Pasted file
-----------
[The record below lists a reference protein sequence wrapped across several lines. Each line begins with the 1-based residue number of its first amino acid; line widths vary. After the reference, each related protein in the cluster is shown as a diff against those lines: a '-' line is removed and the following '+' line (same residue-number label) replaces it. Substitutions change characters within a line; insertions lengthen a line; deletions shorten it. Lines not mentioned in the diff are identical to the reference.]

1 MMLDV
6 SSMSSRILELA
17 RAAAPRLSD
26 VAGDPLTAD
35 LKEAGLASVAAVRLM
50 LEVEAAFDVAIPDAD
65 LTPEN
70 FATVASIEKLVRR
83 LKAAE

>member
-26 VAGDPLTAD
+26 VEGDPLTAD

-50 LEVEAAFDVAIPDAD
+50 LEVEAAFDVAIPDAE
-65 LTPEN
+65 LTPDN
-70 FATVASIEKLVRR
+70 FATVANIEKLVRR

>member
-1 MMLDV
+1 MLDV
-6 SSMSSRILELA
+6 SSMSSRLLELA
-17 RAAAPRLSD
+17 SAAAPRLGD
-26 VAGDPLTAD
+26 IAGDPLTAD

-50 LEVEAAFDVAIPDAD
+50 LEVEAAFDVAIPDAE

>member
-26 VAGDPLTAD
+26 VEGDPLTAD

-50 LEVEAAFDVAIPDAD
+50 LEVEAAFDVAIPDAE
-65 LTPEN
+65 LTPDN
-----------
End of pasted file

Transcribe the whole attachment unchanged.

[The record below lists a reference protein sequence wrapped across several lines. Each line begins with the 1-based residue number of its first amino acid; line widths vary. After the reference, each related protein in the cluster is shown as a diff against those lines: a '-' line is removed and the following '+' line (same residue-number label) replaces it. Substitutions change characters within a line; insertions lengthen a line; deletions shorten it. Lines not mentioned in the diff are identical to the reference.]

1 MMLDV
6 SSMSSRILELA
17 RAAAPRLSD
26 VAGDPLTAD
35 LKEAGLASVAAVRLM
50 LEVEAAFDVAIPDAD
65 LTPEN
70 FATVASIEKLVRR
83 LKAAE

>member
-26 VAGDPLTAD
+26 VEGDPLTAD

-50 LEVEAAFDVAIPDAD
+50 LEVEAAFDVAIPDAE
-65 LTPEN
+65 LTPDN
-70 FATVASIEKLVRR
+70 FATVANIEKLVRR

>member
-1 MMLDV
+1 MLDV
-6 SSMSSRILELA
+6 SSMSSRLLELA
-17 RAAAPRLSD
+17 SAAAPRLGD
-26 VAGDPLTAD
+26 IAGDPLTAD

-50 LEVEAAFDVAIPDAD
+50 LEVEAAFDVAIPDAE

>member
-26 VAGDPLTAD
+26 VEGDPLTAD

-50 LEVEAAFDVAIPDAD
+50 LEVEAAFDVAIPDAE
-65 LTPEN
+65 LTPDN